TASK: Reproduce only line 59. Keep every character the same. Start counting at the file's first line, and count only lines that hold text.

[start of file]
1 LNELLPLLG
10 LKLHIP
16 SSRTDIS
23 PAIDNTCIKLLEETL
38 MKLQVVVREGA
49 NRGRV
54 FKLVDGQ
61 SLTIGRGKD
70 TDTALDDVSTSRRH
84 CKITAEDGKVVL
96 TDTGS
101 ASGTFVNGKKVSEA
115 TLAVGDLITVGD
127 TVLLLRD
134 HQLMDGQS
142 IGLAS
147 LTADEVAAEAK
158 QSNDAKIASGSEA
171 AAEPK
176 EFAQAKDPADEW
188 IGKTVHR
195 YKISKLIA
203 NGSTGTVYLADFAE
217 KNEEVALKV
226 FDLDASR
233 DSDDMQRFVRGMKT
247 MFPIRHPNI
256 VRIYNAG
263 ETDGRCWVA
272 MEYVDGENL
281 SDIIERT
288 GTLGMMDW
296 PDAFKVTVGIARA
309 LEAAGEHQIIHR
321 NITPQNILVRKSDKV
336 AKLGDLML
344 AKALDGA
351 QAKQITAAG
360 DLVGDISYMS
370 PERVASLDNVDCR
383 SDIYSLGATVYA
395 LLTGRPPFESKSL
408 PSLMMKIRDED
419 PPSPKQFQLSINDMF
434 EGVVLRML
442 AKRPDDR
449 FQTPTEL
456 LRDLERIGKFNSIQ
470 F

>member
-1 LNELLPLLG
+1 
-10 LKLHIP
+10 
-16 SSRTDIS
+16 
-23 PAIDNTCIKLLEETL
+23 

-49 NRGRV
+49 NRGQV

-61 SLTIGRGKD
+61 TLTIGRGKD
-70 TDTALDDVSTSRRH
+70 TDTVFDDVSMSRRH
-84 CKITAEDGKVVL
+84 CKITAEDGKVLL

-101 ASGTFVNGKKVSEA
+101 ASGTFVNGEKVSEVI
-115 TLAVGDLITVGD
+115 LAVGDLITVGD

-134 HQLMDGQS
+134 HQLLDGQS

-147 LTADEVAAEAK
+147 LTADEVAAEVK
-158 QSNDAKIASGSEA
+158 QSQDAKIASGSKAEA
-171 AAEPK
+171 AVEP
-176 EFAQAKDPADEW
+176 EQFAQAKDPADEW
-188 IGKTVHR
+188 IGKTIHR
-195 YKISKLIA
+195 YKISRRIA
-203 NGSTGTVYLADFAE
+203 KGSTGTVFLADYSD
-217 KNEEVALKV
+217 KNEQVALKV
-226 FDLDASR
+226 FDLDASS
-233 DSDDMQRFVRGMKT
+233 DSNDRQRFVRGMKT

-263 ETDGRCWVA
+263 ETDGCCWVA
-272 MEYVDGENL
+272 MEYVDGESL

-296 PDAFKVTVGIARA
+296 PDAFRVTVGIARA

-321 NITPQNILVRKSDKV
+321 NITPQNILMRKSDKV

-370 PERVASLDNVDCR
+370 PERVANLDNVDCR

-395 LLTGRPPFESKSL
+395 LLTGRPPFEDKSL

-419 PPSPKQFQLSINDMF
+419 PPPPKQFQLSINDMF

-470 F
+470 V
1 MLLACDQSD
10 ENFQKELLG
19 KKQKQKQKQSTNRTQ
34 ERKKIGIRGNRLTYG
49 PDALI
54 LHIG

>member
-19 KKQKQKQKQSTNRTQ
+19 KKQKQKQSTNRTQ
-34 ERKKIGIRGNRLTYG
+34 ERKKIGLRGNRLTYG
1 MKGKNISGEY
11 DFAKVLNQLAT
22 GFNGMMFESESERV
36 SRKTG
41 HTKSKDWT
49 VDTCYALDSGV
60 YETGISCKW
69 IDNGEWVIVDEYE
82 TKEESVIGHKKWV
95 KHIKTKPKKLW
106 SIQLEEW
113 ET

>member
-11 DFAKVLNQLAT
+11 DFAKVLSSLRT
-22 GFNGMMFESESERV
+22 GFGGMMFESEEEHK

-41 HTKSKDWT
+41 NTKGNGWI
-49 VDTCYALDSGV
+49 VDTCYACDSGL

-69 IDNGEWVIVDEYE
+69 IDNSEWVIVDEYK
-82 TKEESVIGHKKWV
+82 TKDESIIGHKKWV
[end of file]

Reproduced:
-49 NRGRV